For its heavy moments, both lyrically and musically, the album also floats and soars, often crackling with sarcasm and laughter, paying homage to Block’s own multi-faceted personality. People who know Block describe him as both deeply introspective on one hand and wildly witty on the other. Close listen to his lyrics corroborates this point – the laugh-out-loud pop culture references of “we don’t talk,” the “aw, shucks”-esque “King and Queen of mediocrity” theme explored in “so far,” and the, “You sing so badly that it scares me,” line in “i don’t mind” provide some chuckle-worthy moments to offset the weightier topics.
“Recording by myself, without the five-man democracy, was both liberating and utterly terrifying,” says Block. “In the band setting, everyone puts their stamp on the songs.” His bandmates, who have also created music outside of the confines of the band, are extremely supportive of his endeavors, including some contributions to the album on guitar by Ryan Newell, bass by Jett Beres, and backing vocals by Drew Copeland. “It was interesting to work like this,” Block says. “I was able to play with the instrumentation, and that allowed the vocals to sit differently. I was able to play with some unusual harmonies and take some interesting chances. And the sounds we chose to put around that give the music a different fingerprint than what you’ve come to expect from the band.”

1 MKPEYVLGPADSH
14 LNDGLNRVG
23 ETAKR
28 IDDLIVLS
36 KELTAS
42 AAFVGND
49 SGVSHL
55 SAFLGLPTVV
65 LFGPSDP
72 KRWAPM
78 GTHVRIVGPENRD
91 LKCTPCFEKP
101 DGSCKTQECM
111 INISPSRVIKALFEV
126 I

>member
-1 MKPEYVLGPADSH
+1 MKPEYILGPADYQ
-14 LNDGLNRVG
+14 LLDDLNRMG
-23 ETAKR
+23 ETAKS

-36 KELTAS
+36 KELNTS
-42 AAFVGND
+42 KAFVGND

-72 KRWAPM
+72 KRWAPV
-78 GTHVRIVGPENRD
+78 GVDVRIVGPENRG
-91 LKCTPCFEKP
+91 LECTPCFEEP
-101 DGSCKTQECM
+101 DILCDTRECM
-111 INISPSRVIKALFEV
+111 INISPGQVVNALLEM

Block found the opportunity to explore different ground exciting. One of the most obvious examples was his choice to include a female backing vocalist (Maile Misajon) on the opening track, “blue to a blind man.” The interplay between the male and female vocals on the soft, acoustic song resonates with poignant melancholy, aching with the frustration that futile scenarios bring – “teaching blue to a blind man can’t be done.” “The album begins in a delicate, deeply introspective way,” Block agrees. “It has moments of singer-songwriter intimacy, some quirky bits, a few playful parts, and some big, powerful passages. What a ride, but it’s all inter-connected. The difference between track one and track twelve is astonishing, but somehow it works.”